Despite Donald Trump’s “America first” rhetoric, many suspected that the tax plan he would support would actually increase the incentives for U.S. multinationals to move both profits and operations overseas. I wrote about this inevitability a few weeks ago, before the details of the Trump-GOP tax plan emerged.
Now that the bill is advancing, it’s clear that things aren’t as bad as many feared. They’re worse.
As discussed in the previous piece, Trump administration economic officials argue that by lowering the corporate tax rate from 35 percent to 20 percent and moving to what is called a territorial system—mainly, companies pay taxes on foreign earnings only to the foreign nation where those profits are booked and never owe anything to the U.S. no matter how low the foreign nation’s tax rate is—would lead to more jobs and profits staying in or coming back to the United States.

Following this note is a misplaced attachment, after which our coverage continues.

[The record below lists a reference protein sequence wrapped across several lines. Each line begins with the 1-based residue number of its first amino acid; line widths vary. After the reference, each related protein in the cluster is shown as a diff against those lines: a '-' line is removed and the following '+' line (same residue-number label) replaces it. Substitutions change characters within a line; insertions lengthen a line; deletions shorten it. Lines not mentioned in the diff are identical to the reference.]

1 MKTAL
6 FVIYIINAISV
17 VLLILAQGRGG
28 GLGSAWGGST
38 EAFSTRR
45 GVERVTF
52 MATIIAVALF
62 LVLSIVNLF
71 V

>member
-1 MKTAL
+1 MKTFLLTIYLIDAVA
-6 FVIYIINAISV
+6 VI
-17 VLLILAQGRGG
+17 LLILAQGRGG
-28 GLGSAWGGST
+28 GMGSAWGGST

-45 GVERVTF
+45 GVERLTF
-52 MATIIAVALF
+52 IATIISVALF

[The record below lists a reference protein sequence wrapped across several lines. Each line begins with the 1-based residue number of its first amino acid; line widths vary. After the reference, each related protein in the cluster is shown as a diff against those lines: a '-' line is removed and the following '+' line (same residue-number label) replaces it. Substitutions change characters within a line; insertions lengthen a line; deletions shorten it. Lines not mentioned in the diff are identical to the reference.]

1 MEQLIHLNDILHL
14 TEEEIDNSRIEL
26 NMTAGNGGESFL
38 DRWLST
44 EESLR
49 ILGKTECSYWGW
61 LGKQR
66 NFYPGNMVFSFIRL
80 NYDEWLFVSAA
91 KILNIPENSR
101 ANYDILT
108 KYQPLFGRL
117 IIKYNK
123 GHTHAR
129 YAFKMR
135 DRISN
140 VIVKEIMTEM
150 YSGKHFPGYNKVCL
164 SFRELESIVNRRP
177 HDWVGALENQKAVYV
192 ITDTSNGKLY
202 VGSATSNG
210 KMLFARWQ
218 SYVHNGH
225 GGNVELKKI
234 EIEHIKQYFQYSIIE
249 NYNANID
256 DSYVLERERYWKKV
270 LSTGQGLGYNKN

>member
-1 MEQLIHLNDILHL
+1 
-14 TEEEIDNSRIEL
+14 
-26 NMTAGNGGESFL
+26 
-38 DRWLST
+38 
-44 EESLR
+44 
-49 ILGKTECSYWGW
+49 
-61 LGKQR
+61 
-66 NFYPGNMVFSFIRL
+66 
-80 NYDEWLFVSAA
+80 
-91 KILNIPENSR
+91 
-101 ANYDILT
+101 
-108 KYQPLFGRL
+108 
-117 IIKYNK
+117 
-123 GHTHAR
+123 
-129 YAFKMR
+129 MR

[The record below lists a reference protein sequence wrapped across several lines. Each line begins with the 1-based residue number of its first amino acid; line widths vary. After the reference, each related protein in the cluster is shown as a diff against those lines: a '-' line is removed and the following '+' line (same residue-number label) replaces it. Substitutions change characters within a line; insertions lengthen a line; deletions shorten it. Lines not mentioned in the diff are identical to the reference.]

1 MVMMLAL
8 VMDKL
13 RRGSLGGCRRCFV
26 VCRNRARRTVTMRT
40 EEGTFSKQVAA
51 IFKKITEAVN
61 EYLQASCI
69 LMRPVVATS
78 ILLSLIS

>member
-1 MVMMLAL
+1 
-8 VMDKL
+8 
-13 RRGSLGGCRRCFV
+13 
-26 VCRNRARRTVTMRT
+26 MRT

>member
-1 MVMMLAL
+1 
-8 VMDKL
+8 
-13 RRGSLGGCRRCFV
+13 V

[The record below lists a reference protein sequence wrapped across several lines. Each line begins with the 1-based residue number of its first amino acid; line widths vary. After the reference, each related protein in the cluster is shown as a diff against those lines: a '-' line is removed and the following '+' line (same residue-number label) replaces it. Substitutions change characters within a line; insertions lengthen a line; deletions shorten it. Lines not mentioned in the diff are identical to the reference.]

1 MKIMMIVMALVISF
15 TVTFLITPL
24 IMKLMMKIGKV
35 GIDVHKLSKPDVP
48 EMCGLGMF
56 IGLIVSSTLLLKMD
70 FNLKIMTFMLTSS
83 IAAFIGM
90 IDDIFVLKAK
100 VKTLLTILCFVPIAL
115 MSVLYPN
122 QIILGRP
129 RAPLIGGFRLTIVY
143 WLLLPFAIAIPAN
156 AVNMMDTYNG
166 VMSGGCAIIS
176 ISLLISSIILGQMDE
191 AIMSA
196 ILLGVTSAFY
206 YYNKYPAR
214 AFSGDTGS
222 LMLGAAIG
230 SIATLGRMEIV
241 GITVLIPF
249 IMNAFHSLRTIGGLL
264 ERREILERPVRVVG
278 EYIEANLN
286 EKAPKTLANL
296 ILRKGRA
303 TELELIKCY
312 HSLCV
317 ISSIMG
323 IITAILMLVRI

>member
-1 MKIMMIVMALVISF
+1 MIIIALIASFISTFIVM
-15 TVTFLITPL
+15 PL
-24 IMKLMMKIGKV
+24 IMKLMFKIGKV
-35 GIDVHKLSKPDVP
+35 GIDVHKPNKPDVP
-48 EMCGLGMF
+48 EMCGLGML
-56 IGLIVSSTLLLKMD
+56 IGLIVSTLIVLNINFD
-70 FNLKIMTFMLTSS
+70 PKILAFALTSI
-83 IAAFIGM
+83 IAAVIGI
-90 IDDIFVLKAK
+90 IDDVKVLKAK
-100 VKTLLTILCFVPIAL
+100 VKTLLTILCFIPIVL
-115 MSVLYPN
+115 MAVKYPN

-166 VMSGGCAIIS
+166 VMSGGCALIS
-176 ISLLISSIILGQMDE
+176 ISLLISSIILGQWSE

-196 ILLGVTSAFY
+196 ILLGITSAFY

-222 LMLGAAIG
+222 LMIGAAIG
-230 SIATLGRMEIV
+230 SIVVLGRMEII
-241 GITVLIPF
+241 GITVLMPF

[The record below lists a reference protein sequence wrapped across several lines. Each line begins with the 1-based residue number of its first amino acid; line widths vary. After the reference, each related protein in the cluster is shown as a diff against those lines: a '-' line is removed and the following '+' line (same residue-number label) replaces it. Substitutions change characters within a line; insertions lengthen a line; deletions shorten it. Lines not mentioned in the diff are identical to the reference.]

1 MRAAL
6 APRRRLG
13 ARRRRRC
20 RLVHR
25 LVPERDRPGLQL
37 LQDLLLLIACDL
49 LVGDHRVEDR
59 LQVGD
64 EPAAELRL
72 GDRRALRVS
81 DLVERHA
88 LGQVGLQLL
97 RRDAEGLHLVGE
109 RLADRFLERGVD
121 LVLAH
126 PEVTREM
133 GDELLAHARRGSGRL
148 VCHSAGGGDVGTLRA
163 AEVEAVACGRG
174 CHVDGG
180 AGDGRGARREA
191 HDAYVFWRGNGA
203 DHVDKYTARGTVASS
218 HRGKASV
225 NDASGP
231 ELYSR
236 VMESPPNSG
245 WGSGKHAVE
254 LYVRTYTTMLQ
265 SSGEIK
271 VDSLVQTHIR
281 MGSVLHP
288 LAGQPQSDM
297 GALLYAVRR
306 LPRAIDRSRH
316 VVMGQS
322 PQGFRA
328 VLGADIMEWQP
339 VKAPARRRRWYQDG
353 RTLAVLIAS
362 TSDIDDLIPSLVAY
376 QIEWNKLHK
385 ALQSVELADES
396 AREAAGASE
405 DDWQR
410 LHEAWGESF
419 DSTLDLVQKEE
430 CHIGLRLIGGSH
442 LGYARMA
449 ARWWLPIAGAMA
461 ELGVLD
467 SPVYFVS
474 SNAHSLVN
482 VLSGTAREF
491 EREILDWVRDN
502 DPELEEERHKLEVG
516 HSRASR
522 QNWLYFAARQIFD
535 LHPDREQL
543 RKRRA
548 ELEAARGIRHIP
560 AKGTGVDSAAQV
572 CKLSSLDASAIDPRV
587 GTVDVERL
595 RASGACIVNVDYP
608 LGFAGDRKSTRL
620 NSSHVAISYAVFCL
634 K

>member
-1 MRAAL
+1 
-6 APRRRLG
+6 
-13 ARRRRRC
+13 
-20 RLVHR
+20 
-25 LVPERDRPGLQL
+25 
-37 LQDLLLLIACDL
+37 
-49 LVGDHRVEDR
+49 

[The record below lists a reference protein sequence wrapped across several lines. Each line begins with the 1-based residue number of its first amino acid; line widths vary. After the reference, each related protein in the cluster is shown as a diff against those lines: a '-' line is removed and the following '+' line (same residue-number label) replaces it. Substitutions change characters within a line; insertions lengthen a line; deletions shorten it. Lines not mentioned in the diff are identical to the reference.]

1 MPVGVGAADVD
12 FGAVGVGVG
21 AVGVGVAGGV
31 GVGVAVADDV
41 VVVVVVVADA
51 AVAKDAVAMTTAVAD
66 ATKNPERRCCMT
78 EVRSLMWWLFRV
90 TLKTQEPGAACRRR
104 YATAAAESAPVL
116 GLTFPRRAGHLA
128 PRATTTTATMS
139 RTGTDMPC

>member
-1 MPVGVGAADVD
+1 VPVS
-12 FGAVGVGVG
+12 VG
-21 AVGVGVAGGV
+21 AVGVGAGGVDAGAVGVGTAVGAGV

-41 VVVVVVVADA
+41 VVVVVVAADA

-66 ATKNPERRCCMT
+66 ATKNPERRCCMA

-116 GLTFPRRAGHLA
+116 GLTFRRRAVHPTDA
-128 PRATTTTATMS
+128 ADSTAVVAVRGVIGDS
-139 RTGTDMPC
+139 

Yet, it is clear that a territorial system could have just the opposite impact: It could give a permanent preference to foreign income and lead companies to shift more profits to tax havens knowing that they could permanently avoid virtually all taxation on such profits. One crucial safeguard against that perverse impact is to apply a strong minimum tax on the profits of U.S. multinationals in each country (a “country-by-country” minimum tax). If a U.S. company had to pay a minimum tax of, let’s say, 19 percent (as President Obama had proposed), even if they engaged in complex tax planning to book $100 million in profits in zero-tax Bermuda, they would have to pay $19 million in U.S. taxes to ensure the 19 percent minimum tax was enforced. Under such a country-by-country minimum tax, you can run, you can shift profits to tax havens, but you cannot hide from paying a 19 percent minimum no matter where you are. Under this type of true minimum tax on foreign earnings, U.S. multinationals would have little incentive to engage in the ongoing race to the bottom.